County Executive Mike Hein’s pre-emptive sales tax strike on Ulster County’s city and towns has awakened in some local officials the possibility that maybe, just maybe, those people on the sixth floor of the County Office Building aren’t their best friends. A few weeks ago, the Hein administration, which, disclaimers notwithstanding, always means Mike Hein, gave its support to a plan being pushed by legislature Republicans to cut county sales tax payments to the city by some $1.6 million a year and about $330,000 to the 20 towns.
Howls of protest could be heard from Shandaken to Kingston and from Olive to Rochester, though it may have been more muted in Marlboro, Wallkill and Saugerties. The county supervisors and mayors association, often little more than a monthly breakfast club, met in emergency session — at breakfast, naturally — to resolve unanimously that this change shall not pass.
But do they have the onions? Esopus Town Supervisor Diane McCord likes them with her scrambled eggs. Are the municipalities united in purpose? Will they collectively do the heavy lifting to convince their county legislators that the clawback of some $2 million annually in sales tax cash would be, though a good thing for the county, onerous for the towns and city? Especially the City of Kingston?
Association president Carl Chipman of Rochester put it in terms most could understand. “We have an after-school program for kids at town hall,” he told association members last week. “Most of their parents are single working mothers. If we eliminate this program because of this sales tax business, some of those mothers would fall into the Safety Net. Is that what the county wants?”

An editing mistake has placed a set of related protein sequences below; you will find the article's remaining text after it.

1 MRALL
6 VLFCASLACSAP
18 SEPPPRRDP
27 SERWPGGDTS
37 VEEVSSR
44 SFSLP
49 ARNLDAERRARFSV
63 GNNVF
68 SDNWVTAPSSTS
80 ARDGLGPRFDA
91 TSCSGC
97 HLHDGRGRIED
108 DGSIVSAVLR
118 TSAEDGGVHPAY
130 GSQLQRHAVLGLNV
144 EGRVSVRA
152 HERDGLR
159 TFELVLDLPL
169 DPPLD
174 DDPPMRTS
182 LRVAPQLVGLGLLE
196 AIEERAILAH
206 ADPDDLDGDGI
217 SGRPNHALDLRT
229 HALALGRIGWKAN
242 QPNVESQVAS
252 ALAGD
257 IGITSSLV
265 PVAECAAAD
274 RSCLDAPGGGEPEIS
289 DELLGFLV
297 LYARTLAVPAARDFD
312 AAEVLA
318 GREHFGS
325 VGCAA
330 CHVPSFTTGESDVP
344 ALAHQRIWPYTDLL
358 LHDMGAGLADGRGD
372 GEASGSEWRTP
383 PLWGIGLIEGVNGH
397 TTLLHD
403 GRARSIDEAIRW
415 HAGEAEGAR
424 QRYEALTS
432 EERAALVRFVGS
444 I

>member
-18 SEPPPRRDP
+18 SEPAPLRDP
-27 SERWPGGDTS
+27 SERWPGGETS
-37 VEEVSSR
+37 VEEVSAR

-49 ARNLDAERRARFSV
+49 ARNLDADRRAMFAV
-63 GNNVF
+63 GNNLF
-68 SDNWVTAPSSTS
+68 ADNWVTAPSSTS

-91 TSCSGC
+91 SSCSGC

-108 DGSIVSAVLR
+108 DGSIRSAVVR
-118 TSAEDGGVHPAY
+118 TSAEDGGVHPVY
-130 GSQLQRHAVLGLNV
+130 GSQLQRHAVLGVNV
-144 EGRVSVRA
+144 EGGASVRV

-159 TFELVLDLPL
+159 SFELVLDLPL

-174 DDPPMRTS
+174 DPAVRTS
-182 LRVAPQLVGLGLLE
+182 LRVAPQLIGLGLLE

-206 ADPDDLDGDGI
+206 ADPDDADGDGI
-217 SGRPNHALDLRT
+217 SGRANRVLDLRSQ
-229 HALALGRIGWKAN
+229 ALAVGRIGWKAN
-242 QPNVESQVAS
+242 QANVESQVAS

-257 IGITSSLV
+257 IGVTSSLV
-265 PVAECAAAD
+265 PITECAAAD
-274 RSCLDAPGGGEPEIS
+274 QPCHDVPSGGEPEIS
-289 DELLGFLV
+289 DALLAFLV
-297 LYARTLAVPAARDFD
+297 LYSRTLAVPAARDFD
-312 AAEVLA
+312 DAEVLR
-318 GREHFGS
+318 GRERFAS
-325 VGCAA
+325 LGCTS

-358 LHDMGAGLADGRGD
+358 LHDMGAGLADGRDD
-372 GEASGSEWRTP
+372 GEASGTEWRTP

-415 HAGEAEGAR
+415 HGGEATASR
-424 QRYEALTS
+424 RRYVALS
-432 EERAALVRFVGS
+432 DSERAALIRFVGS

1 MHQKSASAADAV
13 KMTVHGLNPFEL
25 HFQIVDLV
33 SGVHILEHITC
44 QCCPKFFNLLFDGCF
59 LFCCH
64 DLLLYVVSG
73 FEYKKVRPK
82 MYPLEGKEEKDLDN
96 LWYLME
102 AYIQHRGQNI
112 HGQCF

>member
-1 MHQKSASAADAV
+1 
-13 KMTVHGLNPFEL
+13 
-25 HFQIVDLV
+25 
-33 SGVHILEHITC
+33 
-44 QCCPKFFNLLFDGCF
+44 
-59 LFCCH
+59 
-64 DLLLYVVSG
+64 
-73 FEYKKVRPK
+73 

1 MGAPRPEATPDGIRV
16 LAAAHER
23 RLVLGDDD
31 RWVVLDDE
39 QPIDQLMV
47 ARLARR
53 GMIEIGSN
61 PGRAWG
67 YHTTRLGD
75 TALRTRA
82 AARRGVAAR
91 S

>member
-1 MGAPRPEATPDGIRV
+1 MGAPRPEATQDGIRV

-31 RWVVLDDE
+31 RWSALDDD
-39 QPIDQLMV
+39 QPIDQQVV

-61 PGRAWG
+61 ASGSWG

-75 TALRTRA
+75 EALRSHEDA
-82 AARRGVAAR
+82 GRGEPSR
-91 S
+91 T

Though harrumphs and grunts from the breakfast club indicated empathy, solidarity is another thing. A trip back in history could be instructive.
We all know the story about the country mouse and his city cousin: different strokes for different mice. Something like that dynamic has been in play since Ulster County moved from a 33-member board of supervisors to separately elected county legislators almost a half-century ago. Charter adoption in 2006 tweaked the system, downsizing the legislature to 23 and requiring candidates to run in single-member districts. But the disconnect between the towns and county government, which some outlanders contemptuously call “Kingston,” remained.
Under the old supervisor system, every town, from tiny Hardenburgh (about 200 residents in those days) to biggest Saugerties (perhaps 16,000) sent its town supervisor to Kingston to govern the county. The City of Kingston’s 13 supervisors, one for each ward, were probably the closest to pure county officials, since they supervised nothing in their respective bailiwicks. Indeed, “going to the county” was a retirement plan for ex-aldermen.
One did not need to channel Justice Learned Hand to discern the egregious inequity in this system. Saugerties had upwards of 80 times more residents than Hardenburgh, but both supervisors had one vote in the county board of supervisors. Kingston, with little more than 15 percent of county population, held almost 40 percent of the seats on that board. Those inequities were addressed by one-man, one-vote judicial fiat of the late 1960s.
Other than providing soft jobs for politicians, the direct benefit of this system, in place since 1683, was that every town had a resident voice in county government. Quite naturally, supervisors, elected in their hometowns, considered themselves supervisors first and county officials second. Now there is a distinct divide. Supervisors are town officials, legislators are county officials.